With a name that admittedly sounds like just another committee, the TLC does indeed retain some traits of the tried and true while emphasizing three key qualities that have made it so effective: ongoing teacher leadership development, focused strategic conversations, and a commitment to innovation to move ideas forward.

Ongoing Teacher Leadership

What does embedded PD look like where you are?  What do you mean when you say “teacher leaders”?  We grappled with this very question and ultimately rested on the idea that there are many different kinds of teacher leaders, but very few willing to do the difficult work of actually leading.  Identifying faculty who are willing to take risks,  stand out from their peers, and move ideas upward from the roots is step one,  but coaching them through the process is the most important piece.  Many teachers have the best of intentions but get lost in the mire of putting great ideas into action and inspiring and mobilizing their peers.  Every TLC meeting is designed to help our teacher leaders learn and apply useful leadership skills that they can use with their teams.

Focused Strategic Conversations

What happens after your strategic planning sessions are done and you roll up your sleeves to do the work?  Who is steering you through the many interpretations and incorporating the new ideas that arise along the way?  No organization can flourish anymore when strategic conversations happen only once every five years, or when only your leadership team is having them.  These are some of the most energizing moments your school will ever have, so why not have them more often, with more people?  The TLC at AISC serves this purpose.  We model and practice facilitating these conversations to keep the vision from faltering.  Each TLC member then facilitates similar conversations with their teams around focused problems or questions related to one of our end results.  These conversations help spread the vision among the faculty and staff by drawing attention to our end results and even generating new ones.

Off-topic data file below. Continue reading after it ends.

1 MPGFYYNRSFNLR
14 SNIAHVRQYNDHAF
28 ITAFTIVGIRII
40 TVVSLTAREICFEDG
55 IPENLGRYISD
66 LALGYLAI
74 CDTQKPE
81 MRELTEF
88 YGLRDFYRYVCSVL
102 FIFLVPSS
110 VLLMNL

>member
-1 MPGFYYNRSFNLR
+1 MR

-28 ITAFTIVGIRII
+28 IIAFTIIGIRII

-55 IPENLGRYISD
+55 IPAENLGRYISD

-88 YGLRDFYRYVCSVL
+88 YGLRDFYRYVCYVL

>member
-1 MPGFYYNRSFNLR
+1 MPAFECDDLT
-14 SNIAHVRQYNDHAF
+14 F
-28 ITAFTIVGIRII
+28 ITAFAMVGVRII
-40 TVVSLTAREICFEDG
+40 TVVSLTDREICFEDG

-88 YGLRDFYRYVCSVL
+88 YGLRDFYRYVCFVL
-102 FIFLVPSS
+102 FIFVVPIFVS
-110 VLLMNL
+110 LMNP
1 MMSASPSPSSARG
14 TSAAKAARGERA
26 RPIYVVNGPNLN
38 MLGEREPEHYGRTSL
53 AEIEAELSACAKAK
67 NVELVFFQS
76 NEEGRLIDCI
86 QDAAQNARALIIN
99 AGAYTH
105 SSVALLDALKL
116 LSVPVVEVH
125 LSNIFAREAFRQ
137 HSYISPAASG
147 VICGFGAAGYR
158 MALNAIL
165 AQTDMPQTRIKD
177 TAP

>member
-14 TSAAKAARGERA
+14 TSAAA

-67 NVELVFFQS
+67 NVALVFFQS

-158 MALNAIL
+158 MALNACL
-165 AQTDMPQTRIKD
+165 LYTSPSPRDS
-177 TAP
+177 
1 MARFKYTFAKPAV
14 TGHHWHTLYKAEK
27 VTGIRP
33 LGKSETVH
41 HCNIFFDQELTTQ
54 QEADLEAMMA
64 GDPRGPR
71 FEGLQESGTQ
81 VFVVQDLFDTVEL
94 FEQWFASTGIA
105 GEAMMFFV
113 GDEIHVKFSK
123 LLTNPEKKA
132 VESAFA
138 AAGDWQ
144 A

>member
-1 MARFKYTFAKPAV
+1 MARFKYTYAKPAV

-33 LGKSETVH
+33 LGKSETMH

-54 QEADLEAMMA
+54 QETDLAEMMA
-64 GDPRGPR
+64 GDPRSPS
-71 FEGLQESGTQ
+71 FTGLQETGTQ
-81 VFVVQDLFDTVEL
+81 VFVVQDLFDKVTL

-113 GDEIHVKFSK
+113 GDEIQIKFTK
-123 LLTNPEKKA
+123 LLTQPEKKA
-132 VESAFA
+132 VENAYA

A Commitment to Innovation

Call it what it is.  Year one of the TLC was muddy without a clear understanding of how we defined the work of its members and their teams.  There was no better word to describe the many phases and functions of the teams that had formed than “innovation”.  Once we were able to explain how we bring new ideas to life in our school and move them through critical stages in their development, we gained an identity and credibility that was lacking before.  An innovation team is a group of committed self-selecting faculty who ask important questions about areas of learning that need improvement, vision, or breakthrough ideas.  This team – led by one or more members of the TLC – researches and develops action plans towards end results that will help keep the organization responsive and focused on its mission.

If you’d like to learn more about the structure of our TLC and how we describe the type of innovation we pursue,  I’ll be writing more in a follow-up post.

 

 

 

 

 

 

Reflecting on Visible Learning

I had the opportunity today to hear directly from the Visible Learning group, notably Shaun Hawthorne, about how to best interpret and use the data presented in Hattie’s book.

It is probably no secret to most educators these days what the areas with the biggest “effect size” are.  Its always good to have a refresher.  The strategies with the greatest impact in descending order are,